No, lease to own vehicles don't have the same kind of mileage restrictions on them as a leased car. In fact, lease to owns are more like rentals that you own after paying a set amount. There are some pros and cons surrounding lease to own cars; here's what we know.
Lease to Own Cars vs. Leased Vehicles
Lease to own, or rent to own, vehicles are a type of used car contract that typically comes from a buy here pay here (BHPH) dealer. These contracts allow you to drive a vehicle for a given amount of time while making payments – often weekly – until you have paid off the total cost of the car.
The main difference with a lease-to-own contract is that you can typically return the vehicle to the lot at any time and stop making payments. While you have the car you're responsible for keeping it covered with full coverage auto insurance, and for all maintenance and repairs. Like a standard lease, you can't customize the car until you own it.
But unlike leasing, there aren't any mileage restrictions or penalties for too much driving.
A leased vehicle, on the other hand, has restrictions on how much you can drive, and the condition of the car upon lease turn in. You can't modify the vehicle, and once your lease term is over you don't own it (you're typically given the option to buy it for its residual value, though).
Qualifying for a Lease to Own
Another major difference between leasing and lease to own contracts is that they're made for different types of borrowers. Traditional leasing is typically offered to people with good credit, while lease to own vehicles may be easier to come by if you're in a poor credit situation.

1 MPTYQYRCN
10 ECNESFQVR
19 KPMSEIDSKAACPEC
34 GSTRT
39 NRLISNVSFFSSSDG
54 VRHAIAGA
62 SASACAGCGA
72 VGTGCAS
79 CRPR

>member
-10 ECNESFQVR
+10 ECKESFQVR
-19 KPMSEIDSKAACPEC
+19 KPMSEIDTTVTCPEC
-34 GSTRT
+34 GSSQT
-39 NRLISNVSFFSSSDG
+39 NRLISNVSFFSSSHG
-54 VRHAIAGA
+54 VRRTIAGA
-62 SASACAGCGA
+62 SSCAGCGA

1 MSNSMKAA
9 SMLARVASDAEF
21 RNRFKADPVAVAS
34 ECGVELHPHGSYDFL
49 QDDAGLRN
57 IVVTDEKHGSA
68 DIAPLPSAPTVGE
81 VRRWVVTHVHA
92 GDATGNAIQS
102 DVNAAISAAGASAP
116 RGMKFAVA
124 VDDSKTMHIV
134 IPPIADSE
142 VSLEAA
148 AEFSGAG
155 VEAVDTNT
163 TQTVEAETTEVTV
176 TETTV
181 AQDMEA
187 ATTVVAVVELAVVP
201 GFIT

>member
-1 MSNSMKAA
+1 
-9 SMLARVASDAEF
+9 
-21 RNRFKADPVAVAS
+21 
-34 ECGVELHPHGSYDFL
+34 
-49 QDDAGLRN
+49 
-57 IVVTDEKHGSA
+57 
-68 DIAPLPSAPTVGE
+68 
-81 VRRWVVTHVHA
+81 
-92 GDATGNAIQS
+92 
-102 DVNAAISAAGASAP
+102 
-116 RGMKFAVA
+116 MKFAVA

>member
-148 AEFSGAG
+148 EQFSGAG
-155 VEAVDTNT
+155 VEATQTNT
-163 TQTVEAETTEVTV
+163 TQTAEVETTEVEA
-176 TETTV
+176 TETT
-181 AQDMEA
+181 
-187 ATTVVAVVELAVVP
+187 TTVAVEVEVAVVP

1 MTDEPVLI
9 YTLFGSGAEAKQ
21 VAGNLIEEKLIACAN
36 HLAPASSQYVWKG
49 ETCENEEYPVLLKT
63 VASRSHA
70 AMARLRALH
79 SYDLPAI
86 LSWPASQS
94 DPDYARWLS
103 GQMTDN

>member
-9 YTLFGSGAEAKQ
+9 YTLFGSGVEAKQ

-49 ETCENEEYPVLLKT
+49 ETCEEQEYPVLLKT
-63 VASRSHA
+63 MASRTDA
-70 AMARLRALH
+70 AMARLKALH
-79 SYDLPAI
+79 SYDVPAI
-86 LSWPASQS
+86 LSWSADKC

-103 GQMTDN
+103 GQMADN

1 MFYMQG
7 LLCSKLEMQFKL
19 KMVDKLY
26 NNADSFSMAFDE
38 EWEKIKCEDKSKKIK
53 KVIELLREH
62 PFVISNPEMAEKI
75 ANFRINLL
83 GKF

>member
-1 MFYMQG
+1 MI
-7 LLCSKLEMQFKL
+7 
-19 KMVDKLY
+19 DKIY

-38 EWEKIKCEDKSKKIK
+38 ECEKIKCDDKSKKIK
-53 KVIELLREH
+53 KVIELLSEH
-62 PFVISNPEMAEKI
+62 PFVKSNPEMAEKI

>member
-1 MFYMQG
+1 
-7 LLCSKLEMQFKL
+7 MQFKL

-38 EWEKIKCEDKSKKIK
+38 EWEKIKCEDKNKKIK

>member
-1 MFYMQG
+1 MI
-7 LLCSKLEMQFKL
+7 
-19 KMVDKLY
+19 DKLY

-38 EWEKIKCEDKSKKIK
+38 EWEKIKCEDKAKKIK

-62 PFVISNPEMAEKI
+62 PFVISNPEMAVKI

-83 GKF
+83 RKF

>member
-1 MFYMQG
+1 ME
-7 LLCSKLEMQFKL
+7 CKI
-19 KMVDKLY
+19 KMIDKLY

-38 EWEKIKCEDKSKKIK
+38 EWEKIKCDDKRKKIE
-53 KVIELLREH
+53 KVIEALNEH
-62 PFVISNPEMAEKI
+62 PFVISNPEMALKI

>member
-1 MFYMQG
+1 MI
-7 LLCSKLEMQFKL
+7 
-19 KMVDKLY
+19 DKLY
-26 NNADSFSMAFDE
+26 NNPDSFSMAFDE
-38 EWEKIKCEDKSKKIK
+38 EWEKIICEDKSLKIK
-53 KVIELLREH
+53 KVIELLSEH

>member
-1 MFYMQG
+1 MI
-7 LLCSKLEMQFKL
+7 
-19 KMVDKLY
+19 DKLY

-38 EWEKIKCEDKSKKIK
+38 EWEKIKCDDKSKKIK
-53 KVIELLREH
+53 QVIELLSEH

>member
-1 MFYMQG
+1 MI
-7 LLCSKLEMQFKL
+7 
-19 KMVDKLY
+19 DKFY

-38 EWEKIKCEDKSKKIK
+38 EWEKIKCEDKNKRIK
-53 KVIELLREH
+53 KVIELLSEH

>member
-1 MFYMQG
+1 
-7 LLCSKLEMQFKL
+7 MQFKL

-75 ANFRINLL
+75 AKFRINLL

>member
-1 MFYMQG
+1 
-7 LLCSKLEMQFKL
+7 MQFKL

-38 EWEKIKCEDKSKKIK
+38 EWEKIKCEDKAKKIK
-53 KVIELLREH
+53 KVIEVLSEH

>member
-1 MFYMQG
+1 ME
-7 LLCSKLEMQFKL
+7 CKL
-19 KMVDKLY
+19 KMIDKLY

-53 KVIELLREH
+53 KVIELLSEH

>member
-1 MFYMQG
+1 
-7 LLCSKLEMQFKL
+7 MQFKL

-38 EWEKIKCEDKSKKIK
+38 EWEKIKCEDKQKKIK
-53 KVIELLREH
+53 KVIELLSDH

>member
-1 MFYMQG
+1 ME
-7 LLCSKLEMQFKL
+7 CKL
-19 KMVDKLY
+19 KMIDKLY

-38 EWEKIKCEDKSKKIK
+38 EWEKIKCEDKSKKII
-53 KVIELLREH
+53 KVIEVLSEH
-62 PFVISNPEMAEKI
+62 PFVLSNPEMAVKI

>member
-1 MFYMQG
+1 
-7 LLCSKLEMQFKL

It's not impossible to qualify for a standard lease when you're struggling with credit issues, but they may be harder to qualify for. They also carry a higher-than-average money factor and may require one or more security deposits in order to get started.
When you take on a rent to own vehicle, you start the process at a BHPH dealer. These dealerships offer in-house financing and are the lender. These loans are often good for people with bad credit because BHPH dealers don't always check your credit.
In many cases, you can qualify for a lease to own vehicle just by proving that you have enough stable income to make your weekly/monthly payments and pay for insurance, and by bringing in a down payment. This means proving your income, but unlike a traditional auto loan, lease to own contracts don't typically have as many qualifications to meet.
The downside to a rent-to-own is that you may end up paying a lot for an older used car, and your timely payments may not make a positive impact on your credit. When lenders don't check your credit they're not as likely to report your payments to the credit bureaus.
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